Alex Hribal, the 16-year-old student who police say stabbed 22 people at his Pennsylvania high school Wednesday, is “confused, scared and depressed,” his attorney told ABC News in an exclusive interview.
“I think he understands what he did,” attorney Patrick Thomassey said in an interview with “Good Morning America.”
“I don’t think he at this point understands the gravity of what he did. I don’t think he realizes how severely injured some of these people are. And, hopefully, there’s no death involved in any of these. We’re praying that everybody is all right.”
Thomassey said he’s unaware of any signs of Hribal’s being bullied, adding that the teen’s parents are shocked and horrified.
“They could not have predicted that this was going to happen,” he said. “They don’t understand how this occurred.”
The stabbing spree happened at Franklin Regional High School in Murrysville, a suburb located about 20 miles east of Pittsburgh. Morgan Ritchey, who said she had two classes with Hribal, described him as being “a little misunderstood.”
“I just always felt like he had a different side to him that nobody knew and it was, like, hard to uncover,” said Ritchey.
Hribal, a sophomore, used two 8-to-10 inch "kitchen-type" "straight" knives in the attack, which started shortly after 7 a.m., police said.
Murrysville Police Officer William “Buzz” Yakshe, a school resource officer, heard a disturbance in the hallway and joined a school security guard to go find out what was happening, according to a police affidavit.
The guard and officer split up. The next time Yakshe saw the guard, he was leaning against a wall, bleeding from his stomach.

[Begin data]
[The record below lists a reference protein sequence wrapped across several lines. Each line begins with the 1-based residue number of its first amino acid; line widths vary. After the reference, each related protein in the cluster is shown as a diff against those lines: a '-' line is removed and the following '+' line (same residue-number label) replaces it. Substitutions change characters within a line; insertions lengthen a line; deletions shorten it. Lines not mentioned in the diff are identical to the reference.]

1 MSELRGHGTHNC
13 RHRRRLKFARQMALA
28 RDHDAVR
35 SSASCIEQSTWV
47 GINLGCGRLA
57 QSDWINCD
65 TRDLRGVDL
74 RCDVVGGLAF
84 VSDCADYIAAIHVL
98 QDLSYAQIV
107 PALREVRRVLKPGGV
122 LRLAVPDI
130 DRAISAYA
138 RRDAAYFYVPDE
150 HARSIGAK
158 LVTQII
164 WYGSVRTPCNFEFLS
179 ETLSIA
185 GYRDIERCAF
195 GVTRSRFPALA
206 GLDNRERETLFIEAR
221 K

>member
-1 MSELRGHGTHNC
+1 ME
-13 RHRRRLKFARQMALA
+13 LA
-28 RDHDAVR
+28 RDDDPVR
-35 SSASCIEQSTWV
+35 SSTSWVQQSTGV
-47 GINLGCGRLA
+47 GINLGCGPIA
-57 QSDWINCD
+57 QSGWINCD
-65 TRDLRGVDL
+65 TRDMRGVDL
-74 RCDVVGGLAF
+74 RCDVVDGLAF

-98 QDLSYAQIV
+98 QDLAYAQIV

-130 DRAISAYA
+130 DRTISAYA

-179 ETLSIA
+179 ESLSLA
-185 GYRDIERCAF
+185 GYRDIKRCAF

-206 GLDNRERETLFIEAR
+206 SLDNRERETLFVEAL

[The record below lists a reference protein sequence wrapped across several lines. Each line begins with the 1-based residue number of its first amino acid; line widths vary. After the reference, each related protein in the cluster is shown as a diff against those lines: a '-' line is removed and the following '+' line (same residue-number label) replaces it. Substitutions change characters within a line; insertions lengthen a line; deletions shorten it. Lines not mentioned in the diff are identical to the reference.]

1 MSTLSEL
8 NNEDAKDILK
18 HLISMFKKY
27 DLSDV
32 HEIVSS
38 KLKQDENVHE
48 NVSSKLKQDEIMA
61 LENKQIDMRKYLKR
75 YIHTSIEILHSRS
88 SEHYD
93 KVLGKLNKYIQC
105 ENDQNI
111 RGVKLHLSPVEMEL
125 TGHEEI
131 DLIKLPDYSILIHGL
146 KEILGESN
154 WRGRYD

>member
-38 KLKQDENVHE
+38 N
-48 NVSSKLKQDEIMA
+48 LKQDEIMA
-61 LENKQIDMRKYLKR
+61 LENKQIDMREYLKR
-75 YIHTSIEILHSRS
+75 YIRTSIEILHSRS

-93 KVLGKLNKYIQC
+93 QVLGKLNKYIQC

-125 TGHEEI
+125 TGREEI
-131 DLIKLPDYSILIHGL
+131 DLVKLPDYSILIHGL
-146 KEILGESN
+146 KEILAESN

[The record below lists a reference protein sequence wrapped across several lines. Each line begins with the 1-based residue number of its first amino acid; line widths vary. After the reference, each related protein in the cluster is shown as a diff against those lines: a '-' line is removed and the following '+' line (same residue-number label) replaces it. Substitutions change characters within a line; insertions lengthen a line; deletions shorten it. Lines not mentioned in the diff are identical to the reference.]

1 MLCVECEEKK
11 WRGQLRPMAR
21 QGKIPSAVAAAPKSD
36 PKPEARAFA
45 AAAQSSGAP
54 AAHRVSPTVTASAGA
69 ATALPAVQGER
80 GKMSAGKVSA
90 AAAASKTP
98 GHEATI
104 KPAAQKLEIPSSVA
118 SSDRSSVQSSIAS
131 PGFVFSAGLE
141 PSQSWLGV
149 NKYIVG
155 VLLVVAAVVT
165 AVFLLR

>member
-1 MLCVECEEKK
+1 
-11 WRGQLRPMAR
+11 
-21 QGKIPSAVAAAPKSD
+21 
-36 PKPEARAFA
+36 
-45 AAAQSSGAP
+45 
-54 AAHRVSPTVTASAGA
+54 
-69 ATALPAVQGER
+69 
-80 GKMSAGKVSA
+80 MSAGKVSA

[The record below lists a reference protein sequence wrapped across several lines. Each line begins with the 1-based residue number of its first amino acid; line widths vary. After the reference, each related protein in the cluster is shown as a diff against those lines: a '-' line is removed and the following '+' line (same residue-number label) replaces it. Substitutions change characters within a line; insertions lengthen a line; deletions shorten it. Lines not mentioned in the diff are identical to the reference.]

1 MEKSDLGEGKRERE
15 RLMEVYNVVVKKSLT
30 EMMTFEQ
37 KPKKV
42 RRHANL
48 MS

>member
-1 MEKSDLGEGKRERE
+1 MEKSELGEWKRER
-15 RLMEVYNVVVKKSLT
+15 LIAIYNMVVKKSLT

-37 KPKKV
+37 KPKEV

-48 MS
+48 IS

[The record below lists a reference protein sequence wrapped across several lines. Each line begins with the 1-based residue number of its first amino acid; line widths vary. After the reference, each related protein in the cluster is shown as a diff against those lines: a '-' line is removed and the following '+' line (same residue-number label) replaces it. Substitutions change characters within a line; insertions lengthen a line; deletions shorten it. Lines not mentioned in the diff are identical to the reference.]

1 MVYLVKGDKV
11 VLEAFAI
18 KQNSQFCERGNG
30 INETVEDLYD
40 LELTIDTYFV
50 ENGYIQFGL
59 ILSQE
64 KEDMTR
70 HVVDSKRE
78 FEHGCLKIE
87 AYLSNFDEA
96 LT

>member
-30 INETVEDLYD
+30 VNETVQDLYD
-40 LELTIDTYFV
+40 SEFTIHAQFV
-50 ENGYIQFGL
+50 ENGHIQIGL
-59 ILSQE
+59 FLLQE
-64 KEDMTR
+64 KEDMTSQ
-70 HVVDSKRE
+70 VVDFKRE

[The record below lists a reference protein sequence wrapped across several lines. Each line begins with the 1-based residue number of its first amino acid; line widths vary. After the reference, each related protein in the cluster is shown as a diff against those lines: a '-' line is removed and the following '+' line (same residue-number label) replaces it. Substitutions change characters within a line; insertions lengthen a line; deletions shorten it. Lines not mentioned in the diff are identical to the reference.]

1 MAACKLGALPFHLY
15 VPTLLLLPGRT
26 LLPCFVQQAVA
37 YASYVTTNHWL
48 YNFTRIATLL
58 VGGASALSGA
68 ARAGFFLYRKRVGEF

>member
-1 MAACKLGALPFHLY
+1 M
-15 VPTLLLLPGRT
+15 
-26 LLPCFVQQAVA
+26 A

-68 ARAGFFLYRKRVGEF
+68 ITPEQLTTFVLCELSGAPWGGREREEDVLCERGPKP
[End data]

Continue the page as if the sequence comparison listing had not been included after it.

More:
Sam King, the school’s assistant principal, told police he saw Hribal stab the security guard. King tackled the teen and subdued him while Yakshe handcuffed him.
King heard one of the victims say, “I’ve been stabbed,” he told police.
Authorities charged Hribal as an adult with four counts of attempted criminal homicide, 21 counts of aggravated assault and one count of possession of weapons on school property. He was being held without bail in a juvenile detention center in Westmoreland County.
Murrysville Police Chief Thomas Seefeld said someone pulled a fire alarm during the attack, raising attention and getting students and teachers to evacuate.
"When we got there we saw a hallway in chaos, as you can imagine," Seefeld said at a news conference. "There was a lot of evidence of blood on the floors and in the hallway, we had students running about, trying to get out of the area."
Nate Moore, 15, was stabbed during the rampage and said he had to be treated with 15 stitches.
"It was really fast. It felt like he hit me with a wet rag because I felt the blood splash on my face. It spurted up on my forehead," Moore told The Associated Press.
Student Gracey Evans said heroes emerged during the attack.
"My best friend, he stepped in front of me and in the meantime, he got stabbed in the back protecting me," she said.
"You couldn't step a single place without pretty much stepping in blood."
At least 22 people were injured after the stabbings at the start of the school day, Westmoreland County emergency management spokesman Dan Stevens said.
The motive for the rampage is under investigation. Seefeld said officials were unaware of any warning signs from the suspect, a sophomore at the school.
At least four people with injuries emergency management officials described as "serious" were flown to hospitals for treatment. Others were not actually stabbed, he said, and some of their injuries included cuts and scrapes.
The Associated Press contributed to this report.
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